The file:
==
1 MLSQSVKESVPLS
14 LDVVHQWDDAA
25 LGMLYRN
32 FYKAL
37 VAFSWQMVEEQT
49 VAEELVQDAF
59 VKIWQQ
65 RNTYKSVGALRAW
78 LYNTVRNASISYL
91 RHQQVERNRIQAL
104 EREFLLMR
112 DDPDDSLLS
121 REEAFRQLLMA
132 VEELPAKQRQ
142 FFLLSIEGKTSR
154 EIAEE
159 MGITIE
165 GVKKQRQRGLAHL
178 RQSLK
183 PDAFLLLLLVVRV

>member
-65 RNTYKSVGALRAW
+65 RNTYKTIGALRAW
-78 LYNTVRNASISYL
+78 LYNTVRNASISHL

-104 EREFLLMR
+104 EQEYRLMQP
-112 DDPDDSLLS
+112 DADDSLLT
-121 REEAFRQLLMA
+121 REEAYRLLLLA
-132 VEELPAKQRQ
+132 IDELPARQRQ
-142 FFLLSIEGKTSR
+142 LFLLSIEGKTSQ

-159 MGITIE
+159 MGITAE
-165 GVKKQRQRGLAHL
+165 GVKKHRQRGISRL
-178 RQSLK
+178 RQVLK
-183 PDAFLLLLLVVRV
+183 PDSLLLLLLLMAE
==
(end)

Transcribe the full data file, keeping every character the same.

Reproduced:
1 MLSQSVKESVPLS
14 LDVVHQWDDAA
25 LGMLYRN
32 FYKAL
37 VAFSWQMVEEQT
49 VAEELVQDAF
59 VKIWQQ
65 RNTYKSVGALRAW
78 LYNTVRNASISYL
91 RHQQVERNRIQAL
104 EREFLLMR
112 DDPDDSLLS
121 REEAFRQLLMA
132 VEELPAKQRQ
142 FFLLSIEGKTSR
154 EIAEE
159 MGITIE
165 GVKKQRQRGLAHL
178 RQSLK
183 PDAFLLLLLVVRV

>member
-65 RNTYKSVGALRAW
+65 RNTYKTIGALRAW
-78 LYNTVRNASISYL
+78 LYNTVRNASISHL

-104 EREFLLMR
+104 EQEYRLMQP
-112 DDPDDSLLS
+112 DADDSLLT
-121 REEAFRQLLMA
+121 REEAYRLLLLA
-132 VEELPAKQRQ
+132 IDELPARQRQ
-142 FFLLSIEGKTSR
+142 LFLLSIEGKTSQ

-159 MGITIE
+159 MGITAE
-165 GVKKQRQRGLAHL
+165 GVKKHRQRGISRL
-178 RQSLK
+178 RQVLK
-183 PDAFLLLLLVVRV
+183 PDSLLLLLLLMAE